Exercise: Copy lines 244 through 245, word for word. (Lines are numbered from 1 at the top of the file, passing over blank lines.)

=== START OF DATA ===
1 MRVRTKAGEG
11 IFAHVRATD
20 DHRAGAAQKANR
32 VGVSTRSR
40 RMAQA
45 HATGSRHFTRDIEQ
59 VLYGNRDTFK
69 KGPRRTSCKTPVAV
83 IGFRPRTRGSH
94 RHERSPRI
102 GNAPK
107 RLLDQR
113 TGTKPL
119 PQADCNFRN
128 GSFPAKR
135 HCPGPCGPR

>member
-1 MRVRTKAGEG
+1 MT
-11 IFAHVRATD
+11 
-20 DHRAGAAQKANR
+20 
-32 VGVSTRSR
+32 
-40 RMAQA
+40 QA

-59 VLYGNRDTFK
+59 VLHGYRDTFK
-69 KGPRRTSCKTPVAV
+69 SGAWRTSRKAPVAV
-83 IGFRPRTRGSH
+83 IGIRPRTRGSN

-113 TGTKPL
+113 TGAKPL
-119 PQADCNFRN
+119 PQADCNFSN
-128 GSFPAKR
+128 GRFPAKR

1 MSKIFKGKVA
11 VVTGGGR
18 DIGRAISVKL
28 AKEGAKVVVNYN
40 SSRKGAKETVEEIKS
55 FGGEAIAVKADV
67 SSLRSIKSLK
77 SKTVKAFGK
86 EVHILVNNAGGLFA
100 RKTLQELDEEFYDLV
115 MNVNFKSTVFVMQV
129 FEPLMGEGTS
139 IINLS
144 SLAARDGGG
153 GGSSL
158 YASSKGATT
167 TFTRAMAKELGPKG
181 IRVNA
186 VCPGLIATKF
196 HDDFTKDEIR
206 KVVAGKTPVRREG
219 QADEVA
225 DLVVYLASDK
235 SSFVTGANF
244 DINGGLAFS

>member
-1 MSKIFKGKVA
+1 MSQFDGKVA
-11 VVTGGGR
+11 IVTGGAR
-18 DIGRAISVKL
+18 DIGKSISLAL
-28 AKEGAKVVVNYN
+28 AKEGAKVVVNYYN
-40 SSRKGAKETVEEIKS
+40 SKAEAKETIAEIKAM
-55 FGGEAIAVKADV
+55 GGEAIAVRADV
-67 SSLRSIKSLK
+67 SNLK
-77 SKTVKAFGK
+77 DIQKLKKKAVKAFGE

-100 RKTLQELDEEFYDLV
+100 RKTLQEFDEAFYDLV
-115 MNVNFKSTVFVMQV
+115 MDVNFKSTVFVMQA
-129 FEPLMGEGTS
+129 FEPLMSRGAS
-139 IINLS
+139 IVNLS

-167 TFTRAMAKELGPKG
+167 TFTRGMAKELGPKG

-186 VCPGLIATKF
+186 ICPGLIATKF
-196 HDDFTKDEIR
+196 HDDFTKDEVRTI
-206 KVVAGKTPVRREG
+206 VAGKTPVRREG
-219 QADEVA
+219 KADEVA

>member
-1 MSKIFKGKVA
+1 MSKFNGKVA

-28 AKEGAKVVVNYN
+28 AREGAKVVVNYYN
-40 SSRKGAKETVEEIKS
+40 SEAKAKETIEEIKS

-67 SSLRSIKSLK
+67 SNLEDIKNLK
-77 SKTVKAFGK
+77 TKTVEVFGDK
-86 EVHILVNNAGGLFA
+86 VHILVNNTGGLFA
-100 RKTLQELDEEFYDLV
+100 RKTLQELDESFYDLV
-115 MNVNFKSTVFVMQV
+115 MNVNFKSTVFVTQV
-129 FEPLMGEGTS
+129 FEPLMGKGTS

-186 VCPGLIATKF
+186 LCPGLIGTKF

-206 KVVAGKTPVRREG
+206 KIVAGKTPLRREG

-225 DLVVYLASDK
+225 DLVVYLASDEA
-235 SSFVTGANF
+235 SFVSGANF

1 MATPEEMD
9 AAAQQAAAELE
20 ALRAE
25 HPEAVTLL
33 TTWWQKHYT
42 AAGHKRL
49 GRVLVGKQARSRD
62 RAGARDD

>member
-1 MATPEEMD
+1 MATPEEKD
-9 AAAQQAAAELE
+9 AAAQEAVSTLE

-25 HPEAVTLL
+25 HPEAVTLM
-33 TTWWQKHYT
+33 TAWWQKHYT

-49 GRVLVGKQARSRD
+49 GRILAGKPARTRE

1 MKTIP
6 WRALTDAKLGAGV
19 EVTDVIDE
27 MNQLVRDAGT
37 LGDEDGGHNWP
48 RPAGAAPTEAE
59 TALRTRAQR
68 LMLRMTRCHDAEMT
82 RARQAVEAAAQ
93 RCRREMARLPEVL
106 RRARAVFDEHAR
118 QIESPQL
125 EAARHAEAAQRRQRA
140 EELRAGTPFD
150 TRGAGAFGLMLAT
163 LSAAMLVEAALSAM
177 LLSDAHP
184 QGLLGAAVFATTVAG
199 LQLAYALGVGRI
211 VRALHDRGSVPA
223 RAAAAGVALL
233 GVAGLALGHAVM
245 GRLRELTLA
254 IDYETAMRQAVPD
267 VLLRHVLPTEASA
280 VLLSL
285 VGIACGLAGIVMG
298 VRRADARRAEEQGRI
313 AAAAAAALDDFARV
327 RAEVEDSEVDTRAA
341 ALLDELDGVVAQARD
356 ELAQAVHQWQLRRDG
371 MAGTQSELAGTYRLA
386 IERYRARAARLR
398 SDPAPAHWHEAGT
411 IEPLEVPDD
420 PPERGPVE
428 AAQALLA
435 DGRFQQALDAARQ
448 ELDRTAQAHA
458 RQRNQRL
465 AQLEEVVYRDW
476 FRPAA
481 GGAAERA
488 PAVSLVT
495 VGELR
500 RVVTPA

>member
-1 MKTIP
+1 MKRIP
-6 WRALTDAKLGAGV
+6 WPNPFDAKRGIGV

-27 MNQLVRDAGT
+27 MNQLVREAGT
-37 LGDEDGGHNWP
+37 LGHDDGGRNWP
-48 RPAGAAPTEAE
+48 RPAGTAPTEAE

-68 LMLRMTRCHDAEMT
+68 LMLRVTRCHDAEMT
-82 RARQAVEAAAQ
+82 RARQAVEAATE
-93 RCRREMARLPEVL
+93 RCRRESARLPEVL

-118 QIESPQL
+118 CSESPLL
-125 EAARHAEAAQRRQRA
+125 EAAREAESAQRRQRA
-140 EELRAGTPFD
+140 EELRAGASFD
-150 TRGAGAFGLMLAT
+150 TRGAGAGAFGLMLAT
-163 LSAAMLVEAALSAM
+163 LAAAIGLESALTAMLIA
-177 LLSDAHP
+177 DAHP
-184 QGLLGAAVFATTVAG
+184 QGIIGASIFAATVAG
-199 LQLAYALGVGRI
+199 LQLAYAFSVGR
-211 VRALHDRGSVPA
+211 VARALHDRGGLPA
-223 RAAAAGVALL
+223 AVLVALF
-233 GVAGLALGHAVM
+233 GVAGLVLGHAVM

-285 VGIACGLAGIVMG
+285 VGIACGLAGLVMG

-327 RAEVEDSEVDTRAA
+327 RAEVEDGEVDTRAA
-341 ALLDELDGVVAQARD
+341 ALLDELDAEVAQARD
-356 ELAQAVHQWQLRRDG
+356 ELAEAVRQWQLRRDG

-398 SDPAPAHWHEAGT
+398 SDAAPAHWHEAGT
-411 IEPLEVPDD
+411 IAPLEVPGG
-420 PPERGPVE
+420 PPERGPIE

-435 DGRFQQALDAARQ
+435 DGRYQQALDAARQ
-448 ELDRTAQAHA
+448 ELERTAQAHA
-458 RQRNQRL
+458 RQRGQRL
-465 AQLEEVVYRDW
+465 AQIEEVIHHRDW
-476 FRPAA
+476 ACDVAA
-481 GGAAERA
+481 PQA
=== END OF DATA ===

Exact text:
-420 PPERGPVE
+420 PPERGPIE